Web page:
They were 80 of America’s finest steam locomotives, designed and built in Ohio to race—at passenger train speeds—freight trains filled with perishable meat and vegetables from Western suppliers to East Coast markets. They were fast, economical. beautiful and beloved by legions of railroad buffs. They were the Nickel Plate Berks, or, more properly, the 2-8-4 Berkshire-type steam locomotives of the New York, Chicago & St. Louis Railway. Fifteen NKP Berks were built in 1934 by American Locomotive Company (Alco), and the remaining 65 were constructed by Lima Locomotive Works during World War II until 1949 when NKP 2-8-4 No.779 rolled out of the erecting shop as Lima’s last steam locomotive. Six NKP Berks still survive, and one—No.765—still operates.
These so-called “Van Sweringen Berkshires” were operated by 4 of the railroads controlled by the brothers Van Sweringen—Pere Marquette, Chesapeake & Ohio, Nickel Plate Road and Erie railroads—and shared a common heritage. They were designed by the Advisory Mechanical Committee (AMC), a consortium of locomotive experts from these four railroads who collaborated with Lima to produce some of the finest reciprocating steam power ever to turn a wheel. For the first time a locomotive’s boiler could develop and sustain more steam than its cylinders could use. No longer did a loco have to stop and “build up steam.” The AMC had advanced the then-new concept of Super Power where steam locomotives produced their maximum horsepower at high speeds, not maximum tractive effort at slow speeds as in the earlier era of drag-freights plodding along at 7 miles per hour.
Nickel Plate’s 2-8-4s were positioned at several major terminals across its 523-mile Chicago to Buffalo main line, with intermediate division points located in Fort Wayne (Indiana), and at Bellevue and Conneaut (Ohio). A freight train would usually be operated from one division point to the next where its steamer was replaced at each successive terminal with a different, “fresh” locomotive. Each “old” locomotive was turned around, serviced (given coal, water, lubricants and minor repairs), and then used on another freight train to get back to its home terminal. Through experience and daily repetitions, the Nickel Plate had orchestrated these freight runs down to tightly kept schedules that relied on optimal performance by men and machines. On-time connections with other railroads were imperative to prevent delays to the perishable fresh meat, fruits and vegetables inside the ice-refrigerated freight cars (“reefers”). The Nickel Plate was famous for its High Speed Service, the company’s slogan that was proudly emblazoned in large lettering across the sides of its caboose fleet.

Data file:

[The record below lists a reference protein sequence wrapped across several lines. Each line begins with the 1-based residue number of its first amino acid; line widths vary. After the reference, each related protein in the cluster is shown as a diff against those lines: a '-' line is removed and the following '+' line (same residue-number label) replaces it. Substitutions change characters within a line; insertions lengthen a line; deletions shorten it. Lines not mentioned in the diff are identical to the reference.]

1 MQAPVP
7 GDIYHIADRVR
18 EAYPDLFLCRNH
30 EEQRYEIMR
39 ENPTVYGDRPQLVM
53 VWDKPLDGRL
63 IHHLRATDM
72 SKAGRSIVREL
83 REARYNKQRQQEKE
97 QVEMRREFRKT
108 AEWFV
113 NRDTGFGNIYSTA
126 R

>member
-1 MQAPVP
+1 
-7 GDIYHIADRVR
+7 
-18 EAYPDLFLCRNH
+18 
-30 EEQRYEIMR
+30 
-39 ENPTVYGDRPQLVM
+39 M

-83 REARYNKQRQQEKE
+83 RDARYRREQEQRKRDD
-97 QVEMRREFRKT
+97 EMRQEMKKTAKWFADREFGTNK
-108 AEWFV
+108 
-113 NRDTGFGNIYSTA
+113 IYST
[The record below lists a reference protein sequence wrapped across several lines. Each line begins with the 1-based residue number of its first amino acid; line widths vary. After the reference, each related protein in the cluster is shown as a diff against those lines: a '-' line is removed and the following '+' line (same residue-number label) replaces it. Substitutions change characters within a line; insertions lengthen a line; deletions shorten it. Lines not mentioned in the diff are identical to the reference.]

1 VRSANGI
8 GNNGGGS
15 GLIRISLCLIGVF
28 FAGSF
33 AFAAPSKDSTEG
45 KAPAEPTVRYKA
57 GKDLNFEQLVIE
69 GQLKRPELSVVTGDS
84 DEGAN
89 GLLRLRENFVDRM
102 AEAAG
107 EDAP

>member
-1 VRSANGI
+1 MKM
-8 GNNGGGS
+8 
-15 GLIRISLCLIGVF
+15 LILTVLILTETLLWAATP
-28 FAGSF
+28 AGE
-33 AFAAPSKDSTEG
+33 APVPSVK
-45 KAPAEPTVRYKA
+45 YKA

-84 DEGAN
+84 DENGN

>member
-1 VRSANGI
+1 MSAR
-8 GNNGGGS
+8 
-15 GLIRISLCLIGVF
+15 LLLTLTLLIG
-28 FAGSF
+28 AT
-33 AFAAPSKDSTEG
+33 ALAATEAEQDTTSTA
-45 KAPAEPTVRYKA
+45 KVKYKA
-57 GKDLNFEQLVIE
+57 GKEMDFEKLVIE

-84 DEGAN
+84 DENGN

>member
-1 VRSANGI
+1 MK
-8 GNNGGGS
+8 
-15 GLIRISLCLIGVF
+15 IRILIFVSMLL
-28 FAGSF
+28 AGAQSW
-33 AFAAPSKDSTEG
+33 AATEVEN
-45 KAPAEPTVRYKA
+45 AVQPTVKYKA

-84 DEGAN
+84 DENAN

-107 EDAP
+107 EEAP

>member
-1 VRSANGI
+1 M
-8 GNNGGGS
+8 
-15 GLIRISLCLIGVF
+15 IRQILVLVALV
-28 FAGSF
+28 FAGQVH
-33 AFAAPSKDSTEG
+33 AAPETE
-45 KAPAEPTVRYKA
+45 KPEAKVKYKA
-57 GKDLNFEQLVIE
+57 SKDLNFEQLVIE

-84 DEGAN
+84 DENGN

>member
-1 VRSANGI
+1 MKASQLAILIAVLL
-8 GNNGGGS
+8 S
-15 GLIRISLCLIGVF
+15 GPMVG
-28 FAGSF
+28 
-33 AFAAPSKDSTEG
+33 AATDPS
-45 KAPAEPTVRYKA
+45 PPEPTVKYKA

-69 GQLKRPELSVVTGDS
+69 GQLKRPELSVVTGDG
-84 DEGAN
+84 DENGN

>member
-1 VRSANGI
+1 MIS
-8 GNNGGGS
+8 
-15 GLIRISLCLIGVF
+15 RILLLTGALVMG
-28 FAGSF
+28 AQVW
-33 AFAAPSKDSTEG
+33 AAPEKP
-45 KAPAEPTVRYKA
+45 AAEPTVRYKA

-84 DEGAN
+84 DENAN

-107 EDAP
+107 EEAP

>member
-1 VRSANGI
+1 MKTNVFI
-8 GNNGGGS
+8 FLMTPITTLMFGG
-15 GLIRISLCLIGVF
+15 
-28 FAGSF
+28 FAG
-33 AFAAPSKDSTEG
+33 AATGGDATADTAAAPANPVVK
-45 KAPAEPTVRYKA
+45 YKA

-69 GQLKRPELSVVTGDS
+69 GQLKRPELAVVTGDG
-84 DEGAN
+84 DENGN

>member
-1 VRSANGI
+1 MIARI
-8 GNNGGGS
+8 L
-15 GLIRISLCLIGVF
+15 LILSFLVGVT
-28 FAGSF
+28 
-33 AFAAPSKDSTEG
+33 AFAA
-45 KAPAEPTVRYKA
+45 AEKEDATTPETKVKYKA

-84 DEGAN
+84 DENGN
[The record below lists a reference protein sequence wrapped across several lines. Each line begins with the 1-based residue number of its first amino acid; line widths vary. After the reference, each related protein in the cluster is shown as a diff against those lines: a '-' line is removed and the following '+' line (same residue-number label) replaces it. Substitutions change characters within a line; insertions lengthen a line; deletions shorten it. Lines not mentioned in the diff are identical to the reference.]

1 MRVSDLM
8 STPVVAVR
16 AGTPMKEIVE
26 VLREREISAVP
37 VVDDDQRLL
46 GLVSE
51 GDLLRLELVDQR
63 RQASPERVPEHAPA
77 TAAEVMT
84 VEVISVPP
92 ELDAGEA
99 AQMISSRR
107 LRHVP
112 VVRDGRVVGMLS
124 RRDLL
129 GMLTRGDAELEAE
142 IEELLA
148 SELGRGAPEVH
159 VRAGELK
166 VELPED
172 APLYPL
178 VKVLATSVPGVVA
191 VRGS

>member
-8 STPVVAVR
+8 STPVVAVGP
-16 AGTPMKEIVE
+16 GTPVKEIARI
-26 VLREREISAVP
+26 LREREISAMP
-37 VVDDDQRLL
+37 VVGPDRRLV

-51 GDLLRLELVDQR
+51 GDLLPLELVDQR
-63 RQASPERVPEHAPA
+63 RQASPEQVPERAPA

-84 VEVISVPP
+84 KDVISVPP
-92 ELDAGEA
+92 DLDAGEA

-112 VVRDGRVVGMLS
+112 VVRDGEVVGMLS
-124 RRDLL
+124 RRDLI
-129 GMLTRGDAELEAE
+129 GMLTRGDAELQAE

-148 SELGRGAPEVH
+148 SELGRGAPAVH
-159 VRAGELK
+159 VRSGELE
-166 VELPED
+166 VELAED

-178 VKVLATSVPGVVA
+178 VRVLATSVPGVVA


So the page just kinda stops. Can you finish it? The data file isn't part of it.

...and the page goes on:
With World War II raging all around, American railroads needed a continual stream of new steam locomotives to move men and matériel across the network of steel rails, which was dubbed “The Lifeline of the Nation.” The Nickel Plate turned again to on-line Lima for its third batch of “War Baby” Berkshires. These thirty S-2 class 2-8-4s were considered as the best steam locomotives ever owned by the NKP, with locomotive #763 being the “Queen of the NKP.” The #763 was completed and shipped to the Nickel Plate Road on September 1, 1944.
The widespread use of more efficient, internal combustion diesel locomotives surged after World War II, and old-fashioned steam locomotives were displaced gradually from American railroads. There were a few hold-outs where steam still ruled the rails, most notably the Norfolk & Western, Grand Trunk Western, and Duluth Missabe & Iron Range, all of which ran their last steamers in 1960. The Nickle Plate had to dieselize during July 1958 (two years earlier than planned) because it could no longer get spare parts to repair its steamers. NKP Berk #763 was outshopped at Conneaut in August 1957, and made its break-in run with westbound freight train #35 on September 1, as seen in this remarkable “panned” photograph (above) by noted NKP historian, John A. Rehor.
The #763 was operated successfully until its last run in June 1958, but was held in steam with several other NKP 2-8-4s until July 21 when their fires were finally dropped. Main line steam was dead on the Nickel Plate Road. The #763 sat in Conneaut but was never donated as planned to the city of Erie, Pa., and during 1966 NKP successor N&W took #763 to its headquarters city of Roanoke, Virginia, for display at a museum there. Jerry Jacobson purchased #763 in 2007 and moved it on its own wheels to his Ohio Central Railroad System. He then built his beautiful Age of Steam Roundhouse in Sugarcreek, Ohio, to protect and preserve his collection of steam locomotives. NKP #763—the Queen of the NKP and the Queen of the Age of Steam Roundhouse Museum— will soon be joined by a steam locomotive nicknamed “The King,” former Bessemer & Lake Erie 2-10-4 #643.